Table 1: Democratic two-party share in selected California House districts

Source: California Secretary of State for 2022 and 2024 results; Dave’s Redistricting App for 2020 two-party district-level presidential calculations

In the four Toss-up races, the Republican vote share was roughly 3%-4% better in CA-13, CA-27, and CA-47 when comparing 2022 to 2024, while it was basically the same in CA-22. Across the 10 districts, the results were more mixed, with the GOP doing better than 2022 in 6 districts and the Democrats doing better in 4. Overall, Republicans are defending 7 of these 10 districts, but they finished above 50% of the two-party vote in 9 of the 10. That seems good for Republicans, and perhaps we will look back after November’s election and find that these results will have been predictive, but it’s hard to have confidence that they will be in advance.

That’s because California does not have a consistent pattern when comparing the primary results to the general. As we wrote in our preview of the California primary, the average Democratic district-level vote share (on average) improved from the primary to the general in 2012, 2014, and 2018, while the Republican vote share improved in 2016, 2020, and 2022. It seems quite possible that this will be a year more like 2012, 2014, and 2018 because the Republicans were holding a more active presidential primary concurrent with the down-ballot primary this year, whereas the Democrats were in that position in both 2016 and 2020 (and 2022 was, at least in California, a GOP-leaning midterm year).

The turnout mix in the 2024 primary was a little more Republican than 2022. According to figures provided to us by California election expert Paul Mitchell, the party registration composition of the 2022 statewide primary electorate was 51% Democratic and 30% Republican (with the remainder not registered with either major party). That mirrored the Democrats’ current 22-point party registration edge statewide. In the 2024 primary, the Democratic edge was 49%-33%, so 5 points smaller than 2022 on net. In other words, the 2024 primary electorate had less of a Democratic lean than the 2022 one did, which might explain why the Republicans more often did better in these key districts in 2024’s primary than 2022’s.

This makes some sense: While the GOP presidential primary was not exactly raging in early March, Nikki Haley was still an active candidate (California voted on Super Tuesday), while Joe Biden never had a real primary challenge. So the jump from a presidential primary season where Republicans had more reason to vote to a presidential general election could (should?) create a bluer electorate, which might allow Democrats to come back in some of these districts.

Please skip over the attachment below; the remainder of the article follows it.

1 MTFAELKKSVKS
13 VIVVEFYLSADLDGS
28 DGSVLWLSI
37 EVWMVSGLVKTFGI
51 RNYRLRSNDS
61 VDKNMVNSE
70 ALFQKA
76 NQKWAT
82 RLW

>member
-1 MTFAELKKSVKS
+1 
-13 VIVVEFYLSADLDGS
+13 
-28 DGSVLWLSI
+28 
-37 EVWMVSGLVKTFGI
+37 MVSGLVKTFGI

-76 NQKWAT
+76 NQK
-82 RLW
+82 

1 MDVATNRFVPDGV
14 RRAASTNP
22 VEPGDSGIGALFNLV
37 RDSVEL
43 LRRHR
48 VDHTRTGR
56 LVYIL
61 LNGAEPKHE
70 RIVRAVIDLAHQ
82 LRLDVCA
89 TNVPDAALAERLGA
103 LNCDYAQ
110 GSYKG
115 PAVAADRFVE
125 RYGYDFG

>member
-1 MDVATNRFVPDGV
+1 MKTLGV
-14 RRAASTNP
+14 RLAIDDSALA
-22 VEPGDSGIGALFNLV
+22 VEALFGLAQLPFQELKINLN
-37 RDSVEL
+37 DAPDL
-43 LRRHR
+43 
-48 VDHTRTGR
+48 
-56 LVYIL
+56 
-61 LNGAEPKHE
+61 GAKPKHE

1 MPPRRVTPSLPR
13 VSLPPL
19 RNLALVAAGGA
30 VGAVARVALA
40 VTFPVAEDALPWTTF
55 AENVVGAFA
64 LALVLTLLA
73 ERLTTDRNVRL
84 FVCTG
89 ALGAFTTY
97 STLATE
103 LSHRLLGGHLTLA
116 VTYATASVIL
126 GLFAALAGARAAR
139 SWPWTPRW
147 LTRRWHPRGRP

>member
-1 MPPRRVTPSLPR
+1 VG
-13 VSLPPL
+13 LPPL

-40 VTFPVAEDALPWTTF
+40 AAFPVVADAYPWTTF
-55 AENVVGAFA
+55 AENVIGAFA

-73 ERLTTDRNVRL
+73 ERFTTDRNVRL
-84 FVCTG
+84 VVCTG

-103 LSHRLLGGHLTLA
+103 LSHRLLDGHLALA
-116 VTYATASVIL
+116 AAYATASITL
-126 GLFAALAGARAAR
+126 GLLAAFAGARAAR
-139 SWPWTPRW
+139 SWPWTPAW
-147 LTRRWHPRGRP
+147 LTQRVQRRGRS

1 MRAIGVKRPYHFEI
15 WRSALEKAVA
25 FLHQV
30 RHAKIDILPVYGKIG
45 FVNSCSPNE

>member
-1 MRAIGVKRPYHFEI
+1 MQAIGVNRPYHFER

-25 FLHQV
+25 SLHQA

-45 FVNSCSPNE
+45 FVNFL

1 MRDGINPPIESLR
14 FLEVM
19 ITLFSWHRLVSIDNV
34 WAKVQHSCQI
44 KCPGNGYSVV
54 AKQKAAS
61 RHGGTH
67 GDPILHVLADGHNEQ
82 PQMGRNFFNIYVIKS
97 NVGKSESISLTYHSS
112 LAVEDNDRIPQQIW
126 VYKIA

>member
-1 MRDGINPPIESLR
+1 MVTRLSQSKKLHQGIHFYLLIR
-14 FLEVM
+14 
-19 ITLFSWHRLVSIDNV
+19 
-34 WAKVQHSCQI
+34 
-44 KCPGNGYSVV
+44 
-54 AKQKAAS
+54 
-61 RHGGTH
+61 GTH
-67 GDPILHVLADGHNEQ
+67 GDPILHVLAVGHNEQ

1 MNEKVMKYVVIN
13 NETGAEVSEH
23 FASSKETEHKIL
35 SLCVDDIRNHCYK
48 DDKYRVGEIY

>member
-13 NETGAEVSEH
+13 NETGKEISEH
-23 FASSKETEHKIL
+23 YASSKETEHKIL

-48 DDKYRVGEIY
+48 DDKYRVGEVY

That might particularly be the case in districts like CA-13, featuring a rematch between Duarte and former state Assemblyman Adam Gray (D), and CA-27, where Garcia will face wealthy former Virgin Galactic CEO George Whitesides (D). The Democratic primary vote share in both districts was down notably from 2022, but there also really wasn’t any action in either primary that might have driven turnout.

CA-22, where Valadao will face a rematch with former state Assemblyman Rudy Salas (D), saw a lot of outside spending as both Republicans and (especially) Democrats tried to set up this general election. That may be part of the reason why the Democratic vote share there was stable from 2022 to 2024. That said, in CA-47, the Democratic vote share still declined from the 2022 primary to the 2024 primary despite a competitive intraparty Democratic skirmish won by state Sen. Dave Min (D), who will face 2022 Republican candidate Scott Baugh (R) in November. Democrats still got 48.6% of the two-party vote there, which historically is not much of a deficit for Democrats to make up in November.

The other Democratic-held seat besides CA-47 where the Democrats got under 50% of the two-party vote was CA-9, held by Rep. Josh Harder (D), although he was only a few tenths of a point under that cutoff line. Harder also saw the Democratic share in his district improve markedly from primary to general in 2022, and we can see something similar happening this time, although Republicans do like their nominee there, Stockton Mayor Kevin Lincoln (R). We still see that as a Likely Democratic district although it does remain a dark horse Republican target. The Central Valley, in general, is important to watch for signs of a possible GOP shift among Latinos, which some polling has indicated.

If Republicans do in fact hold their own in these targeted districts in the November general election despite arguably having a motivation edge in the primary, it might suggest that there has been an enduring shift in California, and that the Democrats shouldn’t really be expected to improve from the primary to the general election in the top-two, as they did in 2012, 2014, and 2018. But we need to see what actually happens in 2024 before making that judgment.